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Biol Psychiatry. 2002 Jul 15;52(2):126-35.

rCBF differences between panic disorder patients and control subjects during anticipatory anxiety and rest.

Author information

  • 1Department of Psychiatry, Division of Biological Psychiatry, Graduate School of Behavioral and Cognitive Neurosciences, Groningen University Hospital, The Netherlands.

Abstract

BACKGROUND:

Our goal was to identify brain structures involved in anticipatory anxiety in panic disorder (PD) patients compared to control subjects.

METHODS:

Seventeen PD patients and 21 healthy control subjects were studied with H(2)(15)O positron emission tomography scan, before and after a pentagastrin challenge.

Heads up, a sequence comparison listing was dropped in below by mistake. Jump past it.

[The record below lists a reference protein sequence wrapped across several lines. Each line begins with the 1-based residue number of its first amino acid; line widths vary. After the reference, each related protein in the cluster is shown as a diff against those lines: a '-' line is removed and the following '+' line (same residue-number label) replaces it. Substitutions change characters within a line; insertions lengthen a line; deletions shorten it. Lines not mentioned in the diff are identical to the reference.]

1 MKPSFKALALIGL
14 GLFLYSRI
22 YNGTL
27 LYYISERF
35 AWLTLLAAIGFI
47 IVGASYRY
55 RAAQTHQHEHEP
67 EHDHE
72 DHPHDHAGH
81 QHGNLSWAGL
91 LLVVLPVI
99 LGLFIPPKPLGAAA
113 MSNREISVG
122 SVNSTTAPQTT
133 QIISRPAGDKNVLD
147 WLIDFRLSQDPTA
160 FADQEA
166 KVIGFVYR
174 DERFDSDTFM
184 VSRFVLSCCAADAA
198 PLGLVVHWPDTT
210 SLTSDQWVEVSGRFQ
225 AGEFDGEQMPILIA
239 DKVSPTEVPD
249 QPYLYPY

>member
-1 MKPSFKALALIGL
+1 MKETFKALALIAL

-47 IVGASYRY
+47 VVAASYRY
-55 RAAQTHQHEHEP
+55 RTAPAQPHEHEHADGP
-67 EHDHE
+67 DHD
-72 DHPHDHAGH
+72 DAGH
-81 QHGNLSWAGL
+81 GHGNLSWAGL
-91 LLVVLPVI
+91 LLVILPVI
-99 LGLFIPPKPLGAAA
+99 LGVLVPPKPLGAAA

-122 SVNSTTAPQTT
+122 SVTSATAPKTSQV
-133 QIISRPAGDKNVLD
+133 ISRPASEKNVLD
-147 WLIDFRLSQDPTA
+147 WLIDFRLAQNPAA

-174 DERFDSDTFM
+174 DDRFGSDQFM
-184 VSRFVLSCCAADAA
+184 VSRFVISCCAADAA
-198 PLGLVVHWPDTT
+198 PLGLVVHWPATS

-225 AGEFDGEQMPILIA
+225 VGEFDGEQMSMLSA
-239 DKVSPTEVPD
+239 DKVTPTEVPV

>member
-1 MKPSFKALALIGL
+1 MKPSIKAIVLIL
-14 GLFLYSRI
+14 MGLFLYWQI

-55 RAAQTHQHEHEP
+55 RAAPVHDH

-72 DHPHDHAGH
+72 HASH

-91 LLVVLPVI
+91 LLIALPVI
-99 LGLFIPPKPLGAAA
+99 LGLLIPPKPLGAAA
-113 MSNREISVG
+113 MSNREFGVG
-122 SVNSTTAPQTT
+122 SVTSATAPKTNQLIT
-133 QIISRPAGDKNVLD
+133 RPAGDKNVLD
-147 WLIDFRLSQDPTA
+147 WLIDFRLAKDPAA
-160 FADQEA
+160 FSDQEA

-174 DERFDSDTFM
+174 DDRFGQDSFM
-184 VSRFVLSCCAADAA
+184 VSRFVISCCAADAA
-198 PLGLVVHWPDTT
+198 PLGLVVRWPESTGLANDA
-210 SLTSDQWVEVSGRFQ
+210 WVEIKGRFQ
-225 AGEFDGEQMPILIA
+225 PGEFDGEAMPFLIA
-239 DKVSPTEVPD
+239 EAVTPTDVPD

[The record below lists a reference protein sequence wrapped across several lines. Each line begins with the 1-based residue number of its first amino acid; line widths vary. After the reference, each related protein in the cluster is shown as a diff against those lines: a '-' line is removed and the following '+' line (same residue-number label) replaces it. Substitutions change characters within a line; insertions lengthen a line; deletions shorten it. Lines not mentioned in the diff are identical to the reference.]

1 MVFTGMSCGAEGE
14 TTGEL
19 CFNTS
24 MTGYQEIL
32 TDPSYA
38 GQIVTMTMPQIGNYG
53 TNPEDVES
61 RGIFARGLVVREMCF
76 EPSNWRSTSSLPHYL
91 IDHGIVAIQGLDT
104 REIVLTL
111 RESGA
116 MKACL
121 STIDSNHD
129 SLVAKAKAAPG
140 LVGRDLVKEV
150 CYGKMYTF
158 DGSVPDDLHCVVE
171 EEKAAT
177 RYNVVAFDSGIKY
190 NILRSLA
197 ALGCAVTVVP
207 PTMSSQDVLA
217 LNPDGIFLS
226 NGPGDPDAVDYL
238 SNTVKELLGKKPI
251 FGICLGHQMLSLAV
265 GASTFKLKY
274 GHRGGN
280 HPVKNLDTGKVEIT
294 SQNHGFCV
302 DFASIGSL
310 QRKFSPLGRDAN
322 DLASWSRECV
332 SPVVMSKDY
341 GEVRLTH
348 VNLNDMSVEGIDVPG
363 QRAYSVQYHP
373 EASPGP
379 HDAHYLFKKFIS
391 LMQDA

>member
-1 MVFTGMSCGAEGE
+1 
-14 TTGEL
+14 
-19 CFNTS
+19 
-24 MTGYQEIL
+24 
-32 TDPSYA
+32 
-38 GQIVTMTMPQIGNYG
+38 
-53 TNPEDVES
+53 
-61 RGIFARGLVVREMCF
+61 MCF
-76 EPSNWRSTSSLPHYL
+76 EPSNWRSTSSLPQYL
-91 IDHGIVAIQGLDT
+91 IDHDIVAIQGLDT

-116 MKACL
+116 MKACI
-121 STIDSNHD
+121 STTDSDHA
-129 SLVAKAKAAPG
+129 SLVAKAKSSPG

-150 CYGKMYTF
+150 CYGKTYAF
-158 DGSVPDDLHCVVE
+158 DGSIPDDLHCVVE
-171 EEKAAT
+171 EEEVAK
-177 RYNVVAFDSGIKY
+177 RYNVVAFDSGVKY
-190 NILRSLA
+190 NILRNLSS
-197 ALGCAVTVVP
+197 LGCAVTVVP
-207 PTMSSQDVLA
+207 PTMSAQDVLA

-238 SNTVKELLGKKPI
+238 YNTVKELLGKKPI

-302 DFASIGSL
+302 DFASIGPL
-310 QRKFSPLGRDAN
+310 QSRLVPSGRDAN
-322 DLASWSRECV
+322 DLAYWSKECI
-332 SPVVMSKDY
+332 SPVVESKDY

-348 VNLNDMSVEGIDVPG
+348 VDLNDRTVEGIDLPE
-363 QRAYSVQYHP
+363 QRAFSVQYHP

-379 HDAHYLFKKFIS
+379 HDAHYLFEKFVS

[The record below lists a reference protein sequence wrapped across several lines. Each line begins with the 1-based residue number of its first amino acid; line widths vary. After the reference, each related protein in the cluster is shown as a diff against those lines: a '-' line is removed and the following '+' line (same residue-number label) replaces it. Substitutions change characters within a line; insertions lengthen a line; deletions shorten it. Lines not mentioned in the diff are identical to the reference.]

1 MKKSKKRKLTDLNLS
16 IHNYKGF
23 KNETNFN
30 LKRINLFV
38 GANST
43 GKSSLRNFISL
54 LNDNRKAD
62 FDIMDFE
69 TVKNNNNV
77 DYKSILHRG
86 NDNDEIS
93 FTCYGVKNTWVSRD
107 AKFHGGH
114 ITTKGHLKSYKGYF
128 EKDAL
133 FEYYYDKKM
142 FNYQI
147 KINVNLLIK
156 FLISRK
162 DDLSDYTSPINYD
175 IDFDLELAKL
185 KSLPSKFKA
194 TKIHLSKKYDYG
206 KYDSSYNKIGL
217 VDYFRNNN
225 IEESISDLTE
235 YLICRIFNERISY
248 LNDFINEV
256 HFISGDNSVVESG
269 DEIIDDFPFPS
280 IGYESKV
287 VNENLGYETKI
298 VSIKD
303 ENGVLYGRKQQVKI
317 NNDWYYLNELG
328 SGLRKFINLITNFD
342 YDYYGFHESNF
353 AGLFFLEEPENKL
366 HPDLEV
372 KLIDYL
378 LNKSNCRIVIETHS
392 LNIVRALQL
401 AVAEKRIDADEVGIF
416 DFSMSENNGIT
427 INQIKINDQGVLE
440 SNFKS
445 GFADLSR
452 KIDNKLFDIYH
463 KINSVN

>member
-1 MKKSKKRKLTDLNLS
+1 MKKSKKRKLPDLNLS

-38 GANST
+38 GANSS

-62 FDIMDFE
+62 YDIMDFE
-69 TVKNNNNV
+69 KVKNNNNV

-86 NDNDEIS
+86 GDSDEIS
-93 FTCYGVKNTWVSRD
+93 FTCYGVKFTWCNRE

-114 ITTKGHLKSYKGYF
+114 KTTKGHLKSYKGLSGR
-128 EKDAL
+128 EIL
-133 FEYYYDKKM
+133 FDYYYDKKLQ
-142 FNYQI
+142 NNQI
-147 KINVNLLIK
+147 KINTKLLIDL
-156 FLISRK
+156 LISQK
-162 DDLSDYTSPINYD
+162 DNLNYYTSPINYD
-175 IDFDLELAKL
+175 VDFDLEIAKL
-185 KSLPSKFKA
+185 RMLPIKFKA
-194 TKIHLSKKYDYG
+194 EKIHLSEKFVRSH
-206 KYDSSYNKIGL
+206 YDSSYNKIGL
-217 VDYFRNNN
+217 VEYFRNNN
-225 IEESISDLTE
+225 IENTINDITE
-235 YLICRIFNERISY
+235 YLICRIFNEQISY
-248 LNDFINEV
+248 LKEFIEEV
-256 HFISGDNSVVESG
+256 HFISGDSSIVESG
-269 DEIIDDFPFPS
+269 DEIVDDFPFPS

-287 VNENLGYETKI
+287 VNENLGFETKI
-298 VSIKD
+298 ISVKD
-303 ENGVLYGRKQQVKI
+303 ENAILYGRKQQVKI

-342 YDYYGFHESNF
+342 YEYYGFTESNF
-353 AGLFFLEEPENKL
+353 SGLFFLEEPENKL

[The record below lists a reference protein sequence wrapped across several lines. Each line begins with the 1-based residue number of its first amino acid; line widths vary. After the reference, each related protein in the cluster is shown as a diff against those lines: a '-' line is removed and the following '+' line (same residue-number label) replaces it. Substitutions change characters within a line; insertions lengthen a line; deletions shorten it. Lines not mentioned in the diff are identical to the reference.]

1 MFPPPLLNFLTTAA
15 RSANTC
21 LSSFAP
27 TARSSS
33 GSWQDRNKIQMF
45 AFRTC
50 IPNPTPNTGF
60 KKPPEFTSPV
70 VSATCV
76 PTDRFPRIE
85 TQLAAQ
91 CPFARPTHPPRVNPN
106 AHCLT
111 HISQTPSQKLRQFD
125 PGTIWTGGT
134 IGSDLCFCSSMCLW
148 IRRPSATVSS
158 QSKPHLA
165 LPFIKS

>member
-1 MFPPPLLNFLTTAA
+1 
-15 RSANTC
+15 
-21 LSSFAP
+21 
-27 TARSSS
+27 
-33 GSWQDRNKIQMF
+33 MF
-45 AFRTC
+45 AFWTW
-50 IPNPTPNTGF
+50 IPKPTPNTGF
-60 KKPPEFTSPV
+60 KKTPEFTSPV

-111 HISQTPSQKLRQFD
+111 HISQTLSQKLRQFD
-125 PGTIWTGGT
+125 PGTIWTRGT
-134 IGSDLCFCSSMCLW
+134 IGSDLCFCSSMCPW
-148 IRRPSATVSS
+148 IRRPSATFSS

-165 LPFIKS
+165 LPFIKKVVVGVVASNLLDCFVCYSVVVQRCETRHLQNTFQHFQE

RESULTS:

During anticipatory anxiety we found hypoactivity in the precentral gyrus, the inferior frontal gyrus, the right amygdala, and the anterior insula in PD patients compared to control subjects. Hyperactivity in patients compared to control subjects was observed in the parahippocampal gyrus, the superior temporal lobe, the hypothalamus, the anterior cingulate gyrus, and the midbrain. After the challenge, the patients showed decreases compared to the control subjects in the precentral gyrus, the inferior frontal gyrus, and the anterior insula. Regions of increased activity in the patients compared to the control subjects were the parahippocampal gyrus, the superior temporal lobe, the anterior cingulate gyrus, and the midbrain.

CONCLUSIONS:

The pattern of regional cerebral blood flow activations and deactivations we observed both before and after the pentagastrin challenge was the same, although different in intensity. During anticipatory anxiety more voxels were (de)activated than during rest after the challenge.

PMID:
12114004
[PubMed - indexed for MEDLINE]
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